“And we have women and children with us,” Leonas said miserably. “It was foolish and thoughtless. I should have… st-stayed at c-camp.”

“Don’t you start crying,” Kazimeras snapped. “If you start crying I won’t be able to scold you and you need to know… Leo, you are to remain with me or another of my men at all times. Is that understood?”

Leonas nodded and rubbed his eyes. “As my king wills, so I do,” he agreed. A part of him wanted to bolt from the tent but he knew that would be against the orders he’d just been given, so he stayed where he was.

In time, Kazimeras returned to his work. He focused on organizing his troops. Perhaps they could make a crude palisade before the bandits or soldiers neighboring countries found them. Leonas knelt in the center of the tent, sobbing silently, hardly aware of the work going on around him.

“Hey,” a soft, familiar voice said. Both looked up to see Henryk standing in the doorway of the tent. “Wanted to tell you thanks but you look busy,” he continued. “Leonas, why are you crying?”

“I… I’m not,” Leonas said, looking away.

“But you are,” Henryk said. “You are kneeling before your king and sobbing as though your heart was going to break.” He knelt beside Leonas and said, “I would know why? Are you worried about the bandits; that they’ll attack your camp because your people rescued me?”

Leonas nodded and glanced up at Kazimeras before adding, “And – and your people too.”

“Why would my people attack you when you protected me?” Henryk said. He stood and looked directly at Kazimeras as he asked, “Do you think my people are without honor and would attack someone who’d defended me simply because they aren’t strong? We’re soldiers because we have to be; to defend from the bandits. We’re not land-hungry. We won’t harass you.”

“Thank you,” Kazimeras said softly.

“If you’ll allow, we can give aid. We are neighbors, after all.” Henryk tilted his head and smiled over at Leonas. “We have portable palisades. Pop those things up in hours instead of days. They won’t hold back a full onslaught but they’ll stop the bandits in their tracks.”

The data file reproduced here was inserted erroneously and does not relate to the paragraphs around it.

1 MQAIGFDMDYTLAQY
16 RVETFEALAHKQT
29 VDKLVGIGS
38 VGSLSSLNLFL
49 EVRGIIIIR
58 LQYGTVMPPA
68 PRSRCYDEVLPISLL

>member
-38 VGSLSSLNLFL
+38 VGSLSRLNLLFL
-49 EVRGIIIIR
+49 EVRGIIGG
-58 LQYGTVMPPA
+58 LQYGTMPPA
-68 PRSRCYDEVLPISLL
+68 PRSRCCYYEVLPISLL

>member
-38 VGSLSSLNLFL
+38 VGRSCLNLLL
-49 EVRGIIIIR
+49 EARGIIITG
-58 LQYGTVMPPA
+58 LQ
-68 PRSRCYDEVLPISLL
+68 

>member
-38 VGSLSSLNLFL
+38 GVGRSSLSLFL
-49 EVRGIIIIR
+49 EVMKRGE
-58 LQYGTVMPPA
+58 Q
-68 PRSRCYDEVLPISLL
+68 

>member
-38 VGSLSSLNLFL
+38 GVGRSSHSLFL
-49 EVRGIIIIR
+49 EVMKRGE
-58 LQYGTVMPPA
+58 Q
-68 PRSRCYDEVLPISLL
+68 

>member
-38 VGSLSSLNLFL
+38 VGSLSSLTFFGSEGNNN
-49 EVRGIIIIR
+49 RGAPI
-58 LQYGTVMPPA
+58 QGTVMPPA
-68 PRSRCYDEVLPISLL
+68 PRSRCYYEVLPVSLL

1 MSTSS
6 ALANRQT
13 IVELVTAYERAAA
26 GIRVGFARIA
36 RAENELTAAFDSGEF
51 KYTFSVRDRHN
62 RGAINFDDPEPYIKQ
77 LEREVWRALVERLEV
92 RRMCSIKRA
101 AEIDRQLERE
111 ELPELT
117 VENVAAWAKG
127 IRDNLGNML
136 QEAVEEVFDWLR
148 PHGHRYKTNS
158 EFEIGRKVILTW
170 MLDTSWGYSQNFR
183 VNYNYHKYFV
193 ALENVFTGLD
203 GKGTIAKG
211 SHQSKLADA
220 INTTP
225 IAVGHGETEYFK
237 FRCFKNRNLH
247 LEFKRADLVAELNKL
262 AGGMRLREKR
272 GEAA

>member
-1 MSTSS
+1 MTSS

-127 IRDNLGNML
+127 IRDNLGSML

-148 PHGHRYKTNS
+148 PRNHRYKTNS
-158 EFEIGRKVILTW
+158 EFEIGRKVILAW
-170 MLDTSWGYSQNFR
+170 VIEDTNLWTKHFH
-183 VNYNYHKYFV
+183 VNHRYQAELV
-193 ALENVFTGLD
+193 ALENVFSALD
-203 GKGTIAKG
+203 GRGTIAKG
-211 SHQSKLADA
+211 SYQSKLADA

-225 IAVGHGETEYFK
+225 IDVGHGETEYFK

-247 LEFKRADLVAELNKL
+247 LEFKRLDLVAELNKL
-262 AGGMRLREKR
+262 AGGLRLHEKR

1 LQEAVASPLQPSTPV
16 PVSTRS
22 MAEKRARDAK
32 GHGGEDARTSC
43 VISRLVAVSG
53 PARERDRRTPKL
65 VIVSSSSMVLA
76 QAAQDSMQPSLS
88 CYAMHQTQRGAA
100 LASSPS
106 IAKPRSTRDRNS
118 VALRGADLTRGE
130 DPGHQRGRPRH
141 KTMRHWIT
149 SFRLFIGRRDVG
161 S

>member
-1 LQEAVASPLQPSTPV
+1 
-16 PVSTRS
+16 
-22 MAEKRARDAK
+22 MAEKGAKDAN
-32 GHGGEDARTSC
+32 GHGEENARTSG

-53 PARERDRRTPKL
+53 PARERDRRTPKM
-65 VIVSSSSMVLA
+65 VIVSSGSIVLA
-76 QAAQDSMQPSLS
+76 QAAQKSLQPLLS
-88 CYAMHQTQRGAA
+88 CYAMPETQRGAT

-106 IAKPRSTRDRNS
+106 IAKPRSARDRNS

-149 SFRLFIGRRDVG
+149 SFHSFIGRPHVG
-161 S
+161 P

“Really?” Leonas asked.

“If your king agrees,” Henryk said. “I can go and make the arrangements. My own people are not far off. We were in the area, trying to get the bandits under control.”

Kazimeras frowned as if considering for a long time. Leonas stood and smiled tentatively at Henryk. He’d been hoping that they could trust the other boy – and his people. “Very well, and thank you,” Kazimeras said finally.

“You’re welcome,” Henryk replied. He sketched a gracious bow before continuing. “I do beg a boon. May I bring Leonas with me? I swear to you that he will come to no harm and will return safely to you on the morrow. It would help matters if he met my own monarch.”

Kazimeras nodded and looked at Leonas. “You feel that this young man is worthy or our trust?” he asked softly.

“I do, my king,” Leonas replied.

“Make ready to depart then and Godspeed,” he said firmly.

“May the winds follow us at our coming and going,” Henryk said softly as he took Leonas by the hand and led him out of the tent. “He’s intense,” he said as soon as they were out of earshot.

“He’s a good man and will make me a good king,” Leonas said softly. “His parents raised us both. When he saw his people persecuted by their lords he sought a way to help them. That’s what brings us here.”

“Your people come from further away then?” Henryk said. “His parents found you as they traveled – as they entered your lands?”

“I woke and they were there. I toddled out and they took me into their home – their caravan anyway,” Leonas said. “They’d lived as nomads since leaving their homes in the old country. We still do, though we’re moving toward settling permanently. Besides the bandits…”

“No one else really lives here,” Henryk said. “The ground is fertile enough. The problem is the bandits and the woodlands. My people are farmers. They want grasslands, not forests that they have to tame down in order to plant.”

“My people are craftsmen and scholars,” Leonas said softly.

“Then that’ll be great we can start trading with each other and work together to build better countries.” He bounded over to the horses. “This’ll be great, Leo, you’ll see.”

As he followed the exuberant boy toward the tethered beasts, Leonas couldn’t help but agree. This was the beginning of what would be a wonderful partnership, he was certain.